Kylie Kastes has only been on the job as Newman’s swim coach for a few weeks, but whenever she’s around the pool these days, she knows exactly who people will ask her about — Jared Williams.

It’s easy to see why Williams has captured the attention of swimming fans from Sulphur to Slidell. The chiseled senior was the Division IV MVP in the Louisiana State High School Championships last fall. He won two events in the meet (the 100-yard breaststroke in 1:00.19 and the 100-yard butterfly in 50.10.) In the prep championship prelims, he set a division record in the butterfly (50.02), which was good enough for a U.S. Junior National cut. His performance helped lead the Greenies to their third consecutive boys state title.

Those accomplishments are only the tip of the proverbial iceberg for Williams, and they are a reason Newman is considered among the favorites to win a state title in November, despite personnel losses that might cripple lesser programs.

Kastes, who was an assistant at Newman last season, said Williams’ versatility could be his greatest asset. He has offers to visit George Mason, LSU, Georgia Tech and Florida, among other schools.

“I really do (think Jared is a special swimmer,”) she said. “He can use some work maybe endurance-wise, being able to swim all the events. Luckily, he can do that in this style of swimming.

“He’s very good at breast, free, fly. We can plug him anywhere. We just have to figure where we can plug him in to score the greatest amount of points.”

As Kastes admitted, there will be some holes to fill on the boys side this season. Gone to graduation is Harry Browne — Newman’s captain and a two-time state champion last year in the 200- and 500-yard freestyle.

Gone are other key swimmers (Foppe Koper and Tarik Anwar, among them) who helped the Greenies edge Episcopal 391-301 last season at state.

The cupboard is far from bare, however. Alongside Williams will be junior Donovan Bendana who won the 200-yard IM at state last year.

Kastes also pointed to a trio of youngsters (eighth-grader Aidan Thionville, seventh-grader Ross Jacobson, and sixth-grader Pierce Thionville) as potential keys to Newman’s success this season.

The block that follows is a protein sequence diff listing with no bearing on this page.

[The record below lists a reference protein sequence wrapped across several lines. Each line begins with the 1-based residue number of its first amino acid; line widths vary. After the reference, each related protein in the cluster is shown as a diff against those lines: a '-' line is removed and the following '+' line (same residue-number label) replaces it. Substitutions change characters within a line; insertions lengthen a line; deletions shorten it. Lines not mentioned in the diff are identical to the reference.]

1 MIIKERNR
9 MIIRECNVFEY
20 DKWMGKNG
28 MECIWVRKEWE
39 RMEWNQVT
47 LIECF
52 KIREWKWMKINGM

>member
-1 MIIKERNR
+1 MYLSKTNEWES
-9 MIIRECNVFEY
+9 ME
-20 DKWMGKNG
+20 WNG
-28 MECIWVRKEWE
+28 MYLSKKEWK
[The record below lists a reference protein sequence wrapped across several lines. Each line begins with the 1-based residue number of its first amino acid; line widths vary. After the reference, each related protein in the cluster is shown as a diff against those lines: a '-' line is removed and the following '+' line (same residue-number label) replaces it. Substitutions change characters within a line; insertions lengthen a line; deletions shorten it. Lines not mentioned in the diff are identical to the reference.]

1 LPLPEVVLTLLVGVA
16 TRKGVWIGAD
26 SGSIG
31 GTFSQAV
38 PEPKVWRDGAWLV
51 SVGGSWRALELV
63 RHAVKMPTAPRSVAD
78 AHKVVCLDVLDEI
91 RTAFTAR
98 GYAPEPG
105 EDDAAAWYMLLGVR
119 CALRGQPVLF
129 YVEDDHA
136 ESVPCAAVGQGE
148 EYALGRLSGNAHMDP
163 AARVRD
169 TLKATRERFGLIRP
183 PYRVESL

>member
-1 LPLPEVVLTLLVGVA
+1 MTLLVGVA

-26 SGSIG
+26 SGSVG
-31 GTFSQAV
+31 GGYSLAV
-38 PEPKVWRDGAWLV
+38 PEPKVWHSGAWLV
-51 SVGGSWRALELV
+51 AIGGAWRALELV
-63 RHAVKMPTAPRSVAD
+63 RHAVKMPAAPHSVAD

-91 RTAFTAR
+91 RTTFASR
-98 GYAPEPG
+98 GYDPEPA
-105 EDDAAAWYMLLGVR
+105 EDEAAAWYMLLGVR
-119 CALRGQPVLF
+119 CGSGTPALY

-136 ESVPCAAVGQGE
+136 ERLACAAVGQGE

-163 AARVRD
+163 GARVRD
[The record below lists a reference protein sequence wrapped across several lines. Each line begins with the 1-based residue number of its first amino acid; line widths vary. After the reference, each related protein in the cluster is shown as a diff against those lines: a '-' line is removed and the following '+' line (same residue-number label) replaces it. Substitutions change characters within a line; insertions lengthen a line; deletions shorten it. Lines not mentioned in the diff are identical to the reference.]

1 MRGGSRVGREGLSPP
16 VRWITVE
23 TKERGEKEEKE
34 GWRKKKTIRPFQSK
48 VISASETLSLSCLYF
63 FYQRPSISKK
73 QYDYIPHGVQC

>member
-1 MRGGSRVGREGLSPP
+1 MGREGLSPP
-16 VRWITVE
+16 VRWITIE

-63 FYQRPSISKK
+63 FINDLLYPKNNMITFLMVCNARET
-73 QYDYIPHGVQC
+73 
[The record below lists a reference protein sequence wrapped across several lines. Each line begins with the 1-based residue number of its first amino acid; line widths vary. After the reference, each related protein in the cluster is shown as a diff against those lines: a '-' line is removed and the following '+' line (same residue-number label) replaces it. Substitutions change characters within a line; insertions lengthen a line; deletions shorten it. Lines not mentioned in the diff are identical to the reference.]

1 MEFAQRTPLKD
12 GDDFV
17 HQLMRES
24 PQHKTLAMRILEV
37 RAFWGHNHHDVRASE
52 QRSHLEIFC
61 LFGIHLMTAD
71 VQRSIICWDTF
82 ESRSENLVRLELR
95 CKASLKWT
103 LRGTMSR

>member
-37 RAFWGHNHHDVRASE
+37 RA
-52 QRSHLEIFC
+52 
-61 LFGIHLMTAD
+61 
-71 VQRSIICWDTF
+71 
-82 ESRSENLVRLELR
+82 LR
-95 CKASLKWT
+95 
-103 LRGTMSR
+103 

All of them look to Williams for leadership, Kastes said. She said there’s a quiet intensity about her star swimmer; a trait she said might have come from training at the Bolles School in Jacksonville, Florida (where she also swam.)

“We’re on the same page,” Kastes said. “Like (his coach Jacque Millican at NuWave) it’s the same sort of mentality. Jared has made great strides. He has a junior national cut in the 50 free now. He never says no.”

Williams said he noticed a big difference in the swimming scene when he moved to Louisiana from Florida before his junior season.

“You go from being in the middle of the crowd and now, you’re a big fish in a small pond,” he said. “It has pros and cons. The pros are you get a whole lot of attention, and you get some opportunities you didn’t have a chance at before. The cons are you may not be ready to take on (the responsibilities.)

“Sometimes when you’re in the spotlight and all eyes are on you, you have to adjust and that forces you to grow up a lot. Plus, the competition is still really tough.”

Williams seems at ease with the transition.

“Over the course of the past two years, so much has changed,” he said. “When I first came in, I was getting adjusted, getting used to a new coach. I was playing with things during the season, to see what worked and what didn’t.

“Now, I guess I’m settled in. I’ve found what works. It’s time to stick with it, to focus, and to have a good season.”

Bendana said he knows Newman will be looking to him and Williams to anchor relays and score chunks of points this season. He said it’ll take the entire team to clinch the boys fourth consecutive state title, however.

“We don’t just need fast kids,” he said. “We need a whole team. You can’t win with just a couple of fast kids.”

Kastes agreed.

“Pretty much everybody on this team can step up and fill a (scoring) role,” she said. “It’s just a matter of who’s going to do it. … But we’re confident. This is such a stable program. Everyone’s on the same page, and no one starts from ground zero.”